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Customer story

Hartford Care reduces falls with revolutionary safety sensor

Falls are one of the biggest challenges in elderly care. Hartford Care was the first care home in the UK to trial a pioneering technology to reduce falls. What are their experiences a couple of months after implementing the technology?

Hartford Care is a top 20 mid-size care home group in the UK, and an innovator in using modern technology to take best possible care of its residents. They are always on the search for solutions that can improve the life of both residents and care staff. 


Falls constitues on of the biggest risks at Hartford

One of their biggest challenges, which also applies for the elderly care in the rest of the UK, are falls.

-    The impact of a fall for a resident is huge, and if you fall once, chances are high that you will fall again. We have tried various things to reduce falls, like sensor mats taped to the floor and other alarms fitted into the beds, explains Michelle Presdee, home manager at Hartford Court, a 60-bed care home in the Hartford Care group, situated in Portsmouth.

But sensor mats were of poor quality and were quickly broken, they didn’t look very nice being all over the floor, and also some of the residents tried to avoid the mats as they found them uncomfortable, creating extra acrobatics for them and then again more dangerous situations.
So, when Hartford Court early in 2023 got the chance to pilot a revolutionary falls sensor called “RoomMate”, new in the UK but market leader in the care tech mature Nordics, they had no hesitation to go ahead and install it in all 60 rooms. 


"We are very confident that RoomMate has prevented falls here at Hartford Court."
Michelle Presdee, Home Manager


Anonymous digital supervision

The RoomMate sensor sends out infrared light and reads the room anonymously. It then automatically sends notifications to the care homes alarm system and the staffs handhelds, if any potentially hazardous situations happen, like the resident being upright in bed, leaving their bed, opening doors, falling or calling out for help. All of this without the residents wearing any devices, and all individually customizable for each resident in each room. 

When an alarm triggers, the care staff is able to do an anonymous digital supervision of the room through their handhelds, to see if the situation is under control, or if they have to immediately take action and assist the resident.

-    We are very confident that RoomMate has prevented falls here at Hartford Court, and we are now also able to react very quickly if a resident falls, so that he or she gets help as soon as possible, says Michelle.

Nazmus Saadat - Hartford Care - RoomMate
Care assistant Nazmus Saadat shows how a remote digital supervision of a resident is done on a hand held.

A new way of working

As with all new technologies and changes to regular work processes, it has taken some time to utilize the full potential of the system, but things are fast improving.

-    RoomMate requires a technical set-up and enables a new way of working. It took some time to understand the system fully and build the trust among our staff to rely on it. But once you get used to it, it provides great value and the outcome is very positive, says Michelle.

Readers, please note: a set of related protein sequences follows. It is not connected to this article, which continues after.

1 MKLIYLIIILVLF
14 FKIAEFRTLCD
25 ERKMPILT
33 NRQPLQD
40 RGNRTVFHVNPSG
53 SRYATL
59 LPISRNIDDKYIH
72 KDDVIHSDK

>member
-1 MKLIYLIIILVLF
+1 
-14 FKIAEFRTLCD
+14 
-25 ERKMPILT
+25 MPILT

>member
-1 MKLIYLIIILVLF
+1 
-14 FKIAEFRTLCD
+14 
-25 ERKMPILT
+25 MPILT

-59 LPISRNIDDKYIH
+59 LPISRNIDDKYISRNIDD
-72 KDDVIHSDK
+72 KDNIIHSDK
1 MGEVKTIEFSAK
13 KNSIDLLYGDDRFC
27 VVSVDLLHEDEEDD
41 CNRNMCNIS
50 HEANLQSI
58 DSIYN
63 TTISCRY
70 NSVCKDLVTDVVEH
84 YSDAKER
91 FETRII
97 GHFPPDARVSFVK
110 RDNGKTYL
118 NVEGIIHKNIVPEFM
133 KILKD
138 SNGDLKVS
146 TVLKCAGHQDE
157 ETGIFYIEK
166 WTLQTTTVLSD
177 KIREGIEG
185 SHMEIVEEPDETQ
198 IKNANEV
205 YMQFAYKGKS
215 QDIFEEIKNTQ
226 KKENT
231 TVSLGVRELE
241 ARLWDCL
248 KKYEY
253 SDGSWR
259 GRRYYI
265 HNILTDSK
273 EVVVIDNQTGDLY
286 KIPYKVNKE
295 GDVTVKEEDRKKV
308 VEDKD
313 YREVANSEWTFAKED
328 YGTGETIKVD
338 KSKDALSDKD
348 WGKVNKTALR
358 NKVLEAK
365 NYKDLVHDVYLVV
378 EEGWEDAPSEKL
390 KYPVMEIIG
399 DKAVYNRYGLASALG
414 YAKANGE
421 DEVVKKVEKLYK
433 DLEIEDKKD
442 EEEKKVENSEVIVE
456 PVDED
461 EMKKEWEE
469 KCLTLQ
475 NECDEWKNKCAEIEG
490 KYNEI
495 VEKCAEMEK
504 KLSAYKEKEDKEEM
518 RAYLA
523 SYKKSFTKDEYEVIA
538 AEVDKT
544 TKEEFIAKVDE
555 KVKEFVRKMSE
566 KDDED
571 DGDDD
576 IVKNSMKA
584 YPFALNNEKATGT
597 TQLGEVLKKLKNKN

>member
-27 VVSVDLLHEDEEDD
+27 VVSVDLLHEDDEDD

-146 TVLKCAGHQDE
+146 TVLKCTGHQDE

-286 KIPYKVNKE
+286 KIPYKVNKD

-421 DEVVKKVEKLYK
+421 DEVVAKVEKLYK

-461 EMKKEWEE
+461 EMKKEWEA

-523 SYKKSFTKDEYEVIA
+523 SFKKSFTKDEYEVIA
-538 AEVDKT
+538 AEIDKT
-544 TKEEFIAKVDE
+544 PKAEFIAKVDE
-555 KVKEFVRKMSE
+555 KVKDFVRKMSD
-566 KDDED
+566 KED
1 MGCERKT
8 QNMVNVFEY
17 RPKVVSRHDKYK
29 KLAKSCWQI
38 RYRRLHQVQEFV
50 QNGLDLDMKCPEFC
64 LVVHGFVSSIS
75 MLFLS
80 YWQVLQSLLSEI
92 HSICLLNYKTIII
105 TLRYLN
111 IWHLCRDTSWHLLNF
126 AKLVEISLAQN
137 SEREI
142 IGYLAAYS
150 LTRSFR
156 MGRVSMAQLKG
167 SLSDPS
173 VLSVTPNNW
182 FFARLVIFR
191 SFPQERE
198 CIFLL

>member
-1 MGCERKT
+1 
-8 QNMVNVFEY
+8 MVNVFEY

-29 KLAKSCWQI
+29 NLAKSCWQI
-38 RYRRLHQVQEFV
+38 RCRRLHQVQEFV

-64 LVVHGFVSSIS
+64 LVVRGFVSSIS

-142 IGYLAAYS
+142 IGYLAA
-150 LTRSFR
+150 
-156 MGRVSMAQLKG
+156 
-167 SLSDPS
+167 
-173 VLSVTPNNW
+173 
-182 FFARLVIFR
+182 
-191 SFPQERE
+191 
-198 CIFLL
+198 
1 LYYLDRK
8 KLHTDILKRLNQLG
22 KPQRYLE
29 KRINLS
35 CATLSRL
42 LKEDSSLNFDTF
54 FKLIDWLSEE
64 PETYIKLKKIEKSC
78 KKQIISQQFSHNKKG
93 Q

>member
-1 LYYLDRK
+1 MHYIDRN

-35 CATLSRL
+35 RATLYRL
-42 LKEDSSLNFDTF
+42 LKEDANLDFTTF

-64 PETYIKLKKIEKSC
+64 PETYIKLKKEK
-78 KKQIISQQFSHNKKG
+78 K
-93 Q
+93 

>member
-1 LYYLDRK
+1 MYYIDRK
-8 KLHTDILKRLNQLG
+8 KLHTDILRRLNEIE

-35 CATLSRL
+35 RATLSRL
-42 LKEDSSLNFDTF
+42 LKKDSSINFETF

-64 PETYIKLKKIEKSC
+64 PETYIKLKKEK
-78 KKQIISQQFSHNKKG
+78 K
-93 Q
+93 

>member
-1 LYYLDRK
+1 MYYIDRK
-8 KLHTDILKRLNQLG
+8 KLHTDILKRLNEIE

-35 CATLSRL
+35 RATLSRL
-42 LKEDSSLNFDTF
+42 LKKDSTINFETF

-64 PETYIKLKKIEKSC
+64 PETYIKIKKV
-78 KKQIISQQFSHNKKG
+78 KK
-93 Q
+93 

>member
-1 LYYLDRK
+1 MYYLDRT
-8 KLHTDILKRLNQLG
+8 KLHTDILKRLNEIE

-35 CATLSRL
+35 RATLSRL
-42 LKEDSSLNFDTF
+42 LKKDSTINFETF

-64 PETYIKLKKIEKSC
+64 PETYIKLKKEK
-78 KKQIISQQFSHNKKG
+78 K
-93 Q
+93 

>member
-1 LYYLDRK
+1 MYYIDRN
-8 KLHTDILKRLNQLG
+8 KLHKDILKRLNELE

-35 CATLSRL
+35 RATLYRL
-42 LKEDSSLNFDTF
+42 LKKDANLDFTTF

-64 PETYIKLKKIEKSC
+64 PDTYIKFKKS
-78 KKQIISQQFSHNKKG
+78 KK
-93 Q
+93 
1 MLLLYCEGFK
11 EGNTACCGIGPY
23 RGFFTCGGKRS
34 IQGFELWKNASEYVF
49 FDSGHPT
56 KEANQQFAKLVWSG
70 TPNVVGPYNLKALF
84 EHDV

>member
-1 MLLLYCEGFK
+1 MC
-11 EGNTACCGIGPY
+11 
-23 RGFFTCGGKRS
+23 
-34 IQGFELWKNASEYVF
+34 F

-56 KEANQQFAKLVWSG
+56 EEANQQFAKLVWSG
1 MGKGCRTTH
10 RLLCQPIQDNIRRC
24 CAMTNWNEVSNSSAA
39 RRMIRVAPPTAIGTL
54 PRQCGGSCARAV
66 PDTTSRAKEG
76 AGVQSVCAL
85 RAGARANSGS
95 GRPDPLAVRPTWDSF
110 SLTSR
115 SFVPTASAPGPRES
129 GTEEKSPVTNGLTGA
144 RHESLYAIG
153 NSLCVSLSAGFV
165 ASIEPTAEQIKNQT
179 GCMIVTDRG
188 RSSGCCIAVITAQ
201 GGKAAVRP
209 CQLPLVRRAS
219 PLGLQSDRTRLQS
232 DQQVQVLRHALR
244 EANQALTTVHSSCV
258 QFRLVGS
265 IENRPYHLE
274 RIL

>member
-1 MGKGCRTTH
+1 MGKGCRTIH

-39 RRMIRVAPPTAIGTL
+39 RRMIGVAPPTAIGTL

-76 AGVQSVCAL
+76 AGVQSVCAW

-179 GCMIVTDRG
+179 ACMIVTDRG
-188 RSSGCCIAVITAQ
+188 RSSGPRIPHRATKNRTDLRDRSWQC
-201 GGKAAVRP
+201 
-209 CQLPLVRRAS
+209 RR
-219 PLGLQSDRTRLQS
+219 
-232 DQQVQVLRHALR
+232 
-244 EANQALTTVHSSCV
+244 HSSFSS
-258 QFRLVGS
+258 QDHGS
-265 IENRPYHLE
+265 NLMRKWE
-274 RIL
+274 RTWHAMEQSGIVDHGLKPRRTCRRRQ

Sensio assisted in setting up the system, and the home manager at Hartford Court talks about a supportive and friendly team.

-    Sensio are very helpful and always answer any questions. It was a bit difficult when they were primarily Nordic-based, but now that they also have permanent presence in the UK, it has helped a lot. The last training they gave locally, has really boosted our staffs confidence in using RoomMate, Michelle explains.

One thing is how the care staff find the new technology, but at least as important is what the residents think.

-    There were some concerns from the residents that they would be monitored. They were afraid to be digitally supervised. But it didn’t take long for that to change. We showed them how RoomMate anonymize the picture, and how fast we could come to assist them if they needed help. That made both them and their next of kin secure, says Michelle.

She emphasizes that they only do digital supervisions when an alarm triggers and there is no continuous supervision through RoomMate. Also, she finds the RoomMate-technology much less intrusive than floor mats and other alarms.

-    When a floor mat alarm goes off, the care staff will typically run into the room to assist the resident. That is much more invading than being able to do a quick digital supervision through RoomMate, before deciding if the resident needs help or not. So, RoomMate provides better privacy than traditional alarms, thinks Michelle.

Fewer falls and faster help

Are there any lessons learned and advice she would give to other care homes that would be interested in trying RoomMate?

-    Be sure to do a properly implementation and training of all superusers and care staff and make sure that everybody understand what RoomMate can and cannot do. Continuously push it and remind staff that they have to use it, even though it may feel unaccustomed in the beginning. The gain with fewer falls and faster help for the residents will be worth it, she ensures.

Michelle Presdee is in no doubt what they want to do going forward at Hartford.

-    We absolutely want to continue to use RoomMate. The more we use it, the more we see how we can improve even further for the benefit of both residents and care staff, she says.

Michelle-Presdee-Hartford Care

Michelle Presdee sees a lot of benefits using RoomMate.

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